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DKTK Berlin: The Variety of the Tumor in 3D

No. 05 | 02/02/2017 | by AM

During its formation, every tumor receives a specific genetic profile, which can be utilized for personalized cancer therapy. But even within one tumor, various regions can develop which have distinct features. By making a three-dimensional tumor model, researchers at the German Cancer Consortium (DKTK) at the Charité Medical University of Berlin, at the Carl Gustav Carus University Hospital in Dresden, and at the Technical University in Munich, were able to show for the first time how cancer-relevant genes in colorectal cancer are amplified in specific tumor regions. The results could help to improve routine molecular diagnostics. The DKTK is made up of the German Cancer Research Center (DKFZ) in Heidelberg as the core location, along with renowned oncology departments of universities in various partner locations across Germany.

The three-dimensional tumor model shows in which areas the copy number of the gene BRCA2 is changed in the CRC tumor. The researchers found a high gene copy number in the inner tumor area (dark red), while the copy number in some outer areas was barely increased (light red) or remained unchanged (white).
© Christine Sers, Soulafa Mamlouk / Charité Berlin

"Cells of one and the same tumor can have very different genetic properties and therefore also respond to therapy quite differently," explained Christine Sers of the Berlin Charité, the leader of the study published in the science magazine Nature Communications. It was not previously known, just what sort of pattern these genetic differences adhered to.

In order to find that out, the researchers dissected a colon tumor into 68 samples from various tissue regions and analyzed the one hundred most frequently altered genes. Afterwards, they reconstructed the spatial layout of the genetic differences in a three-dimensional model. "Due to the high resolution, it was even possible to discern the genetic differences that were only present in a small percentage of the tumor cells," emphasized Soulafa Mamlouk, principal author of the study.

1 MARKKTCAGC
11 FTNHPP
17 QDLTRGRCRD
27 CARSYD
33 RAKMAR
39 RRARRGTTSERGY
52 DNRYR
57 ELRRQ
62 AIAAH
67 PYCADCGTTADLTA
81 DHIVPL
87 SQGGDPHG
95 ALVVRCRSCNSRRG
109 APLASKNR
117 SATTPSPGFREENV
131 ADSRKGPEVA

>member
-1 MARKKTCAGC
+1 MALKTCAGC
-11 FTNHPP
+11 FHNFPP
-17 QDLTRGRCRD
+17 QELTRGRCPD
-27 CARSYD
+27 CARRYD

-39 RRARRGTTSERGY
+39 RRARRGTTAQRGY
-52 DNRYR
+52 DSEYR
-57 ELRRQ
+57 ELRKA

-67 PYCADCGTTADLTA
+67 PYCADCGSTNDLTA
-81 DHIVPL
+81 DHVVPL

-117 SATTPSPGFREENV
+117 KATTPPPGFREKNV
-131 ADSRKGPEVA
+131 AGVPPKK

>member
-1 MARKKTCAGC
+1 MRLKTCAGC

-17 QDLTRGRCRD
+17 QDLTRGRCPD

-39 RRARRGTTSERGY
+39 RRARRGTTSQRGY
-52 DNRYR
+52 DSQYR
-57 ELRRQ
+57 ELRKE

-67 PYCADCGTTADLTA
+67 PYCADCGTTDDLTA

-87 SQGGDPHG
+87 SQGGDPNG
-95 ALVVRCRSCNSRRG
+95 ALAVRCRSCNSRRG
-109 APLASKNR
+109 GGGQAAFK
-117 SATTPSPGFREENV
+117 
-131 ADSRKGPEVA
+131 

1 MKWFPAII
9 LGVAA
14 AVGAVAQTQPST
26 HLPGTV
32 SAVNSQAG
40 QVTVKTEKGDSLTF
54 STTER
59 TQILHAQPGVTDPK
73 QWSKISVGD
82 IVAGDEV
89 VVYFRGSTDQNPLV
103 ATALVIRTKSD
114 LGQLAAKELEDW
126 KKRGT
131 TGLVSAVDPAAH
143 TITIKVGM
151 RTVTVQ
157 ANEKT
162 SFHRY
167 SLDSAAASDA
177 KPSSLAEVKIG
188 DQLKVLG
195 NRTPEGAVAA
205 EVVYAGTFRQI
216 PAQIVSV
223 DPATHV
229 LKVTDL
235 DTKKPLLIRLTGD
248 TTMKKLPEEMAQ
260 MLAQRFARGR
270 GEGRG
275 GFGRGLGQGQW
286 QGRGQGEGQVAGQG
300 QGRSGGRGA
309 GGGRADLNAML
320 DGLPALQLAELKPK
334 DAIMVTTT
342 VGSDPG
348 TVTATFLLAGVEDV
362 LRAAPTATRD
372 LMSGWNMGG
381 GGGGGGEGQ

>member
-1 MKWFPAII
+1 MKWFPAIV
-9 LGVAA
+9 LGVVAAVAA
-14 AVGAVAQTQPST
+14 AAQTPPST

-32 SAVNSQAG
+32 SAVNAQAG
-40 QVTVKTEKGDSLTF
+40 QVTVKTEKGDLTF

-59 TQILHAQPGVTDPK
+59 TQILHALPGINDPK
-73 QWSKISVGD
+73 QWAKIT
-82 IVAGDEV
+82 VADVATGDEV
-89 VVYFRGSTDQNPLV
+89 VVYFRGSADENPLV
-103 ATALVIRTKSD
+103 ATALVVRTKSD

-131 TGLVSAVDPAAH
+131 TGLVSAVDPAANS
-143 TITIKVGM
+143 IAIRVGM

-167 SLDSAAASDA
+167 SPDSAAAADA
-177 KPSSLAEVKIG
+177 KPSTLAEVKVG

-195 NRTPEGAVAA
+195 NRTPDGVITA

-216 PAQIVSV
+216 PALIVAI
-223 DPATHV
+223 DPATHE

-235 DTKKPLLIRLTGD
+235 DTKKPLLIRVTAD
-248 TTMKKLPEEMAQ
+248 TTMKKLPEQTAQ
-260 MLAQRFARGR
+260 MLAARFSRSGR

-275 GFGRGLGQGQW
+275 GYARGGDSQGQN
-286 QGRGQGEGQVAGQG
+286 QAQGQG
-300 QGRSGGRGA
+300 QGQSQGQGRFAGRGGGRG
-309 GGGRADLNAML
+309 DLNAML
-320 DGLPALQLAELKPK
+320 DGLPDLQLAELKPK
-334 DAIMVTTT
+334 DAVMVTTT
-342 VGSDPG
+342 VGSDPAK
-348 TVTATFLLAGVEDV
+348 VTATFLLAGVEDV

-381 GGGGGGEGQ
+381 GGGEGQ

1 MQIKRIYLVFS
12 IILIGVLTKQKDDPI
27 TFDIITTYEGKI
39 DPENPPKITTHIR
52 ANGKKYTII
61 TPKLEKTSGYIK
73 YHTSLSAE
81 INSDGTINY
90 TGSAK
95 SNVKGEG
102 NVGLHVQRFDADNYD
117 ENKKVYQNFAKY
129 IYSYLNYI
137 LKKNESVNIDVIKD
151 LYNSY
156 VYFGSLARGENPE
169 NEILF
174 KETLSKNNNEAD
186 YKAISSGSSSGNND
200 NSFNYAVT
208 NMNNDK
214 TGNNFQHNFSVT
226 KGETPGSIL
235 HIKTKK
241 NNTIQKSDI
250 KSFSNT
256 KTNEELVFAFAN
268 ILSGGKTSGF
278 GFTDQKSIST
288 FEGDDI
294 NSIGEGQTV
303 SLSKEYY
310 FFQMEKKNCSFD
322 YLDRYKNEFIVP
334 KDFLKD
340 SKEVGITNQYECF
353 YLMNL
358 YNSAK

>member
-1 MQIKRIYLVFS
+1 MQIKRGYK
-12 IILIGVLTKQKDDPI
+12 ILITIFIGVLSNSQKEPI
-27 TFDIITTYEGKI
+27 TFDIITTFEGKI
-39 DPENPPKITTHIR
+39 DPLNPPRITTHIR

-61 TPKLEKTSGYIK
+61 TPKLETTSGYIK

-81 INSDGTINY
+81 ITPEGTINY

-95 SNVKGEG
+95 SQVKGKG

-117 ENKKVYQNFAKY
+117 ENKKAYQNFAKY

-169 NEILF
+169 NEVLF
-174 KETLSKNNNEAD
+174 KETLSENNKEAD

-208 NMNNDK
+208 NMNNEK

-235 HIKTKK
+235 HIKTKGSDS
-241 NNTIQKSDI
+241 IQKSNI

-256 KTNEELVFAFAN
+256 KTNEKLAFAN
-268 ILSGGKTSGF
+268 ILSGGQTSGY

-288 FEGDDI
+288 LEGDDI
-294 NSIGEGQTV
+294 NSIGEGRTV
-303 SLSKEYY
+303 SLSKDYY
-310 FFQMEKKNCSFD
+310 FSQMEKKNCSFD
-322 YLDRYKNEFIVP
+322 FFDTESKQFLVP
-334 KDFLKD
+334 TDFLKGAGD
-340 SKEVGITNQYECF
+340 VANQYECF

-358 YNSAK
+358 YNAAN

Interestingly, the individual tumor regions differed only slightly in the manner and number of coding mutations, but showed highly variable gene copy numbers in numerous genes. The researchers found countless gene copy numbers in the transition area from the outer to the inner tumor region, among them the gene BRCA2, which plays a decisive role in breast cancer. They also found a high number of gene copy gains, such as for the HDAC2 gene, which encodes a central enzyme in gene regulation, in the invasive tumor area – the area which grows into neighboring healthy tissue.

Depending on the stage, the tumors heterogeneity was defined primarily by the gene copy numbers. This became clear when the researchers compared the primary tumor with the various metastases of 27 patients. Genes such as CDX2 and WFDC2, which facilitate metastasis development and tumor growth, were amplified in the metastases, while the tumor suppressor gene SMAD4 had a particularly low gene copy number.

"Our results indicate that tumor progression and therapy behavior are defined by gene amplification and gene deletion," said Christine Sers. "Tumor cells where entire chromosome sections or whole genes are being amplified, are genetically particularly adaptable and could possibly become resistant to therapy more quickly." The study also shows, that current biopsies don't always provide enough information about all tumor features. The results of the researchers could help to create more nuanced profiles and improve current routine diagnostics.